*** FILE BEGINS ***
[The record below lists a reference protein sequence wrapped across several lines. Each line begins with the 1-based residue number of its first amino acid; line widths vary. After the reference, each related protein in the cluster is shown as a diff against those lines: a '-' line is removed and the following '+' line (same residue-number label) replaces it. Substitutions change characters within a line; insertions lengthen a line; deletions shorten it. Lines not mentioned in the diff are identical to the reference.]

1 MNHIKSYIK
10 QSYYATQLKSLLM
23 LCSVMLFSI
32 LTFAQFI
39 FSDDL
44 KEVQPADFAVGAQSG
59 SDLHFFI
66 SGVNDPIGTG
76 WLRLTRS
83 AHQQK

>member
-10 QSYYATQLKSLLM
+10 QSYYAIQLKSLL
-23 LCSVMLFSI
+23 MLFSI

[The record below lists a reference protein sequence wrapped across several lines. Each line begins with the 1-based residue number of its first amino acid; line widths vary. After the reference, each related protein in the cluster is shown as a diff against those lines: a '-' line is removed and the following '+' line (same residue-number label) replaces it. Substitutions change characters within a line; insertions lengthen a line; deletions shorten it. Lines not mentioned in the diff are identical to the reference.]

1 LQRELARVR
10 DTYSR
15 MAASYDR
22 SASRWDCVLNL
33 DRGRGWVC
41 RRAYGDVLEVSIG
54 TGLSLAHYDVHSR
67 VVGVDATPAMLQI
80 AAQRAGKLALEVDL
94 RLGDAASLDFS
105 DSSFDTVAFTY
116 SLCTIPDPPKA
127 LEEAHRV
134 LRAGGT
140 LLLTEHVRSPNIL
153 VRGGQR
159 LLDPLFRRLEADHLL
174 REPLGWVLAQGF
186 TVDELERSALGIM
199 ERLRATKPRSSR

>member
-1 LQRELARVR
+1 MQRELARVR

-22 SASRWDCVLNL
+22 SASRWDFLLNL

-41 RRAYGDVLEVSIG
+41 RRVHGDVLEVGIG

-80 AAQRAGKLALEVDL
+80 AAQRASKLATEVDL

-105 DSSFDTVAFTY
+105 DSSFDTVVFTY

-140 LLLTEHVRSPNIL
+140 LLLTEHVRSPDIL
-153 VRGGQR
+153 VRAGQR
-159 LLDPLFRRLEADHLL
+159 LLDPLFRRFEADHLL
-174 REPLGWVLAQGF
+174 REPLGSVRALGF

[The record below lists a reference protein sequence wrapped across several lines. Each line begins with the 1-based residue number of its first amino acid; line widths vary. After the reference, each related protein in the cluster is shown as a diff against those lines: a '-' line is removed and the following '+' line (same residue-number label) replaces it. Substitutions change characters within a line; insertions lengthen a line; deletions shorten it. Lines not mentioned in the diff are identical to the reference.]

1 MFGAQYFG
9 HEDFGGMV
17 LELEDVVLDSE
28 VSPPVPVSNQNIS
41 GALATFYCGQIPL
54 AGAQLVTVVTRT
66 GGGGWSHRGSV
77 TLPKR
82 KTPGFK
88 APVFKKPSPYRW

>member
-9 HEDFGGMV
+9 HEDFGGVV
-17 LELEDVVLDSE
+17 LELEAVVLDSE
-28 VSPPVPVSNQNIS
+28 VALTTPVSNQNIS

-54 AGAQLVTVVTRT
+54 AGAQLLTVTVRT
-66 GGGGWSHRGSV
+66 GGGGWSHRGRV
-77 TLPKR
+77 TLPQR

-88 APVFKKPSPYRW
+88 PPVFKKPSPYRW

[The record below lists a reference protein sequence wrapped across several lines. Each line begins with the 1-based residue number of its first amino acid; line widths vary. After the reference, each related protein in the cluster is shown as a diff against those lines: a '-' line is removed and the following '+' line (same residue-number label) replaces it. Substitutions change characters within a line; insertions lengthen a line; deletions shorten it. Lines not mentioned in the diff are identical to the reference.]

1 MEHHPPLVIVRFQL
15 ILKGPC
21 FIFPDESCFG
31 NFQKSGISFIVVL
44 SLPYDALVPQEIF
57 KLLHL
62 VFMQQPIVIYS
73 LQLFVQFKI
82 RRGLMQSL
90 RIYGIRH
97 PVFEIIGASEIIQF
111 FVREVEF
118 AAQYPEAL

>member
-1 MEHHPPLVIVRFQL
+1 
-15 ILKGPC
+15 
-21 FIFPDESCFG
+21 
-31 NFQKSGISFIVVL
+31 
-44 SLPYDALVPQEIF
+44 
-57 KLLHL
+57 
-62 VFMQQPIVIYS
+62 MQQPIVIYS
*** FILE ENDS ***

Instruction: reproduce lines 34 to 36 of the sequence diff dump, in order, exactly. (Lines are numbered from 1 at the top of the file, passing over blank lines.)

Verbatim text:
159 LLDPLFRRLEADHLL
174 REPLGWVLAQGF
186 TVDELERSALGIM